Brown came on the scene when Robert Clive of India bought the estate in 1769. The old house was pulled down and Brown employed to design the new one (now Claremont Fan Court School). He also re¬routed the Portsmouth Road, which bordered the garden, to increase privacy.

Now managed by the National Trust, enjoy time strolling the landscape with its parade of famous designers. From the serpentine lake designed by William Kent to the turf amphitheatre and the fanciful Belvedere Tower, you will have lots to admire on your visit. Also make time to taste the fare at the café, including the delicious ‘Capability Brownie’ (find the recipe at surreylife.co.uk).

Claremont Landscape Garden is open through the year; take a look at the website for updated details and information on events planned for 2016. You can also visit Claremont Fan Court School during Heritage Open Days on Saturday September 10 (11am to 5pm).

• For more information, see nationaltrust.org.uk/claremont¬landscape¬garden


Clandon Park

West Clandon GU4 7RQ

While the house was tragically destroyed by fire last April, leaving it as a shell, the gardens at Clandon Park are still open to the public on special open days.

Clandon was Brown’s penultimate design and the scale of the work meant that the majority wasn’t actually completed until 1814, and some of the design was never installed such as a key-shaped canal and demolishing Temple Court, which was ignored.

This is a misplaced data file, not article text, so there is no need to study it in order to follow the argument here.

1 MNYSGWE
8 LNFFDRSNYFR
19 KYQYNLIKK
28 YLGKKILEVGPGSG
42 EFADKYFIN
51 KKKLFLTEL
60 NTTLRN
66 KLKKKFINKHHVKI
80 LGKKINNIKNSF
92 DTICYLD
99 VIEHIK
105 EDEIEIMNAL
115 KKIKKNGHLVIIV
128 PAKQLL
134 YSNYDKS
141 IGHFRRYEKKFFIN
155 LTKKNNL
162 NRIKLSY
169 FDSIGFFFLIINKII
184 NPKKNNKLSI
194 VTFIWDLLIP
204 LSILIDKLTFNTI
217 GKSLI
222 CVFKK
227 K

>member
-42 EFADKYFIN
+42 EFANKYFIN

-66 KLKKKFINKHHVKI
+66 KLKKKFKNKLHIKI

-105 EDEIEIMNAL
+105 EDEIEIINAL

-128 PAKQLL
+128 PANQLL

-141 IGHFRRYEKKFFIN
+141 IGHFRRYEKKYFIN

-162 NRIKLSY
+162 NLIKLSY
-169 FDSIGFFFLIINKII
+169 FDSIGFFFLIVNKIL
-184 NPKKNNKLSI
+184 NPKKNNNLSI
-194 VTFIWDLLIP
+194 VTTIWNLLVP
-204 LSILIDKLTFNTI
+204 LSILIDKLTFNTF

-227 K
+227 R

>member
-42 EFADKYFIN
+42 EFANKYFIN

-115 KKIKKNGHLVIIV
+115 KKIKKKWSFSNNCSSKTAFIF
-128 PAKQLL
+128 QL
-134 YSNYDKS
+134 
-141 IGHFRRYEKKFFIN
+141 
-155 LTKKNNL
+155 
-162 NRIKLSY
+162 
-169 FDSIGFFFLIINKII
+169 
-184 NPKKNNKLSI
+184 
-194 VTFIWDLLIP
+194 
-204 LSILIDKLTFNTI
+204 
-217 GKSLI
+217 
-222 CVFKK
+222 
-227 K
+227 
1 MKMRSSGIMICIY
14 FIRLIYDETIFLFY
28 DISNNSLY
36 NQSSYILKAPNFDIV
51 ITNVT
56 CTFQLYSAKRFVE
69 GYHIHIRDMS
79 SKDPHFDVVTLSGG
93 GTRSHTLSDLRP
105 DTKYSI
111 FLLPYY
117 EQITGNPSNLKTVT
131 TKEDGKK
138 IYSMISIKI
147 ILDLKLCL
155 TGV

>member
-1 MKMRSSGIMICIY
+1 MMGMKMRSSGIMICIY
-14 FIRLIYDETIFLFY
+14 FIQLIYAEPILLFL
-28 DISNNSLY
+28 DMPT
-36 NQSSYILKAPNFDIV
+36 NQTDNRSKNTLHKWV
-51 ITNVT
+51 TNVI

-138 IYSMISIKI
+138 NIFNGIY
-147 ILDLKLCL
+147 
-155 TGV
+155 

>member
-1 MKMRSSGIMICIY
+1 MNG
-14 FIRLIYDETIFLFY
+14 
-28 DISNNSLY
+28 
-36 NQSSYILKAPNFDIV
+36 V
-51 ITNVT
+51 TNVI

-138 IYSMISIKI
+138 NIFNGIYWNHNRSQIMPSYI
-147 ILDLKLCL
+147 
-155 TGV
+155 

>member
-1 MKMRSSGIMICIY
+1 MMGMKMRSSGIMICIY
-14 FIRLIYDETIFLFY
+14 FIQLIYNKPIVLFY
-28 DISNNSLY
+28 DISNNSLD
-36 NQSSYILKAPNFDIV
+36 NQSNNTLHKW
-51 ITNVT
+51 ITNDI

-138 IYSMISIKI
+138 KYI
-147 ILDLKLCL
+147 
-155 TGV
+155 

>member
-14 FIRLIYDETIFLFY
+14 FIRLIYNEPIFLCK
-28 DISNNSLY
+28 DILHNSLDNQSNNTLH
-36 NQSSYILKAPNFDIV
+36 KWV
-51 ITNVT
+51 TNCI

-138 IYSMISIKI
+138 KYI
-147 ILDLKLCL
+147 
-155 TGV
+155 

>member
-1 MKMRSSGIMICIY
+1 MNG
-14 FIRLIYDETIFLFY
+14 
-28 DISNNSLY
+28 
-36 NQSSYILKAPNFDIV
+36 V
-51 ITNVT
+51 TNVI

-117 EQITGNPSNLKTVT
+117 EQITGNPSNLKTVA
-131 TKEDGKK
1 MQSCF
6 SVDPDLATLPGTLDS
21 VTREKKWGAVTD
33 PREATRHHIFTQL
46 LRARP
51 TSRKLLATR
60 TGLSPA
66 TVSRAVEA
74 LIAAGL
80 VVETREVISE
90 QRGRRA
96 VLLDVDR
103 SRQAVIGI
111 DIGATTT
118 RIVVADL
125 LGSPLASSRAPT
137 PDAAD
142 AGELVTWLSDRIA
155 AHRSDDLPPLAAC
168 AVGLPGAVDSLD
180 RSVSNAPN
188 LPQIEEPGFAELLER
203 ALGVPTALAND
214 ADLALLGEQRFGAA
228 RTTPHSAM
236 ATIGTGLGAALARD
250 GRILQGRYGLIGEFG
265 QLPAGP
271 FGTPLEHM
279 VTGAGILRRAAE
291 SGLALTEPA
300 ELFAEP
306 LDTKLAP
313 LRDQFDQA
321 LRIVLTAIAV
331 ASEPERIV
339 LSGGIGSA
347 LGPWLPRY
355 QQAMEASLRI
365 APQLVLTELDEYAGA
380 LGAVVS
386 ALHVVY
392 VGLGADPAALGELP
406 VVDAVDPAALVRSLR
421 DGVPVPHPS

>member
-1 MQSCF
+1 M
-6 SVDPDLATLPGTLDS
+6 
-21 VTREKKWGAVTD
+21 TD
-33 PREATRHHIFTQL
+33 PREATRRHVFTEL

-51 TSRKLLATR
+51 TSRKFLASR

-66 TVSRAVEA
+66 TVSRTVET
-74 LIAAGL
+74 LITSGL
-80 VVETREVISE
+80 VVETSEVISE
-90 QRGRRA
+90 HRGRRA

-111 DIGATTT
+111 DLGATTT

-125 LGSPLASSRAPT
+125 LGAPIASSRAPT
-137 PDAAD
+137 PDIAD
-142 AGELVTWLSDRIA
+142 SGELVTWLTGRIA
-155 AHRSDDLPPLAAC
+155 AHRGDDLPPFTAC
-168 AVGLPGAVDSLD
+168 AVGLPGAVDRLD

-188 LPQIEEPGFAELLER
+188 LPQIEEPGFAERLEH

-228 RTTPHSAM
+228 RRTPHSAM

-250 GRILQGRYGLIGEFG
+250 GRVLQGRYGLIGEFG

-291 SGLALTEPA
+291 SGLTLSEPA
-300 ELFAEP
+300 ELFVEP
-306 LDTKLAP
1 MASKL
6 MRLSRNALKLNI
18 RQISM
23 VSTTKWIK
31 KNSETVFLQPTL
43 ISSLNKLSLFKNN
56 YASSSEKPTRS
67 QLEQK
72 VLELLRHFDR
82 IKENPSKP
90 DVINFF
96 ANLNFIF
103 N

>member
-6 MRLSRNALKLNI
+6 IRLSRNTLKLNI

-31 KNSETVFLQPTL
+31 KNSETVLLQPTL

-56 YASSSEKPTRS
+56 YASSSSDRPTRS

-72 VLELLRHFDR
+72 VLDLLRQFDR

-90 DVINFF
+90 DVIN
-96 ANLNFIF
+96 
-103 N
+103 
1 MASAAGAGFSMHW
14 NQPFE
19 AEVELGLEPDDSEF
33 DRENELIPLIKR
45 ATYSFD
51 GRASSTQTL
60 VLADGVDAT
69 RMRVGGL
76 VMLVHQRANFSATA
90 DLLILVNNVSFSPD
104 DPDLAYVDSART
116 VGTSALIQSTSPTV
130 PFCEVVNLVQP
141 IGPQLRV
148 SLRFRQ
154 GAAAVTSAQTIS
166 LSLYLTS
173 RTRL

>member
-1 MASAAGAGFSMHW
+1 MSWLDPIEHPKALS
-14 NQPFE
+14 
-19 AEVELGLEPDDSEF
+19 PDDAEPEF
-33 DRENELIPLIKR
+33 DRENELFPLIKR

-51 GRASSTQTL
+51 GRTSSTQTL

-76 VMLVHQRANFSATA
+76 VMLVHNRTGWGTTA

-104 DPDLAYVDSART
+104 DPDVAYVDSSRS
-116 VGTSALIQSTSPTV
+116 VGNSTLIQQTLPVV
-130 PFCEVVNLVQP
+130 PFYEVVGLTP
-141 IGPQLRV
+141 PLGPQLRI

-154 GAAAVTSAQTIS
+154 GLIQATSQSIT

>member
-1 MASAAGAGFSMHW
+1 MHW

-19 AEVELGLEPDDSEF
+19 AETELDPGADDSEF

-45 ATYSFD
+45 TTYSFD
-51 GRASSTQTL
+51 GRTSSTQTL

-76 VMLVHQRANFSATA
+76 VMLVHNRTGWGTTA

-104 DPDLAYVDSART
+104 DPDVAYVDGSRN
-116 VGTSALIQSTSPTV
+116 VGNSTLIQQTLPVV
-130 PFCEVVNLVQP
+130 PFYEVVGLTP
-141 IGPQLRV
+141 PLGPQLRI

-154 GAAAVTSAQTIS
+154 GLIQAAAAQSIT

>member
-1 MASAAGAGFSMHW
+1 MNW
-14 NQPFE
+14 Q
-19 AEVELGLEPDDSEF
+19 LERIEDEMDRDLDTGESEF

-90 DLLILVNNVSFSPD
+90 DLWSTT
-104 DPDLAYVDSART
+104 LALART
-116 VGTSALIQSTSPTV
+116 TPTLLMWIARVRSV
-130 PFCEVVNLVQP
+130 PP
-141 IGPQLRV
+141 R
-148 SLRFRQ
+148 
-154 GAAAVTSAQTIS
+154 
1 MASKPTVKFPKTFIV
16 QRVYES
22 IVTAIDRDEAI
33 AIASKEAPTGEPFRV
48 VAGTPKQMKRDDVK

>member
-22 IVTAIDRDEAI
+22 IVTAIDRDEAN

While most of the design is actually now beyond the borders of the property, you can still see the iconic views from the garden and the parkland reflects some of his principles.

These include the fact that the axis extends from the mansion all the way to Merrow; the previous formality was mostly removed; belts of trees frame views; and there is limited use of architectural elements.

Keep an eye on the website for updated details on any future garden open days as well as the salvage project following the fire.

• For more information, see nationaltrust.org.uk/clandon¬park



To find out more about the Capability Brown Festival 2016, and stay up to date on the events being planned , see the website at capabilitybrown.org



• Brown’s nickname ‘Capability’ came about from his favourite phrase when evaluating a garden, telling clients their gardens had “great capabilities for improvement.”

• He also worked as an architect, contributing to country homes such as Burghley House in Lincolnshire and Claremont here in Surrey.

• He liked to be known as a ‘place maker’ rather than a garden designer.

• He didn’t always charge for his work, sometimes allowing the client to determine the value of his plans and surveys, rather than submitting a bill.

• After Brown’s death in 1783, the golden age of English landscape gardens ended and there was a change to a greater use of flowers and buildings in the landscape.

• One of the most prolific and influential designers of all time, most modern-day garden designers and landscape architects have been influenced by his work to some extent.

• His obituary read ‘where he is the happiest man he will be least remembered, so closely did he copy nature his works will be mistaken.’


If your interest in garden history has been piqued, why not join the Surrey Gardens Trust? As well as lectures and garden visits to properties, there will also be some special events for this landmark year. For more details, see surreygardenstrust.co.uk


If you get a chance to visit some of the ‘Capability’ Brown landscapes in other counties, here are some suggestions…

• Stowe, Buckinghamshire

• Burghley House, Lincolnshire

• Petworth Park, West Sussex

• Sherborne Castle, Dorset

• Blenheim Palace, Oxfordshire

• Croome, Worcestershire

• Longleat House, Wiltshire

• Highclere Castle, Berkshire

• Sheffield Park, East Sussex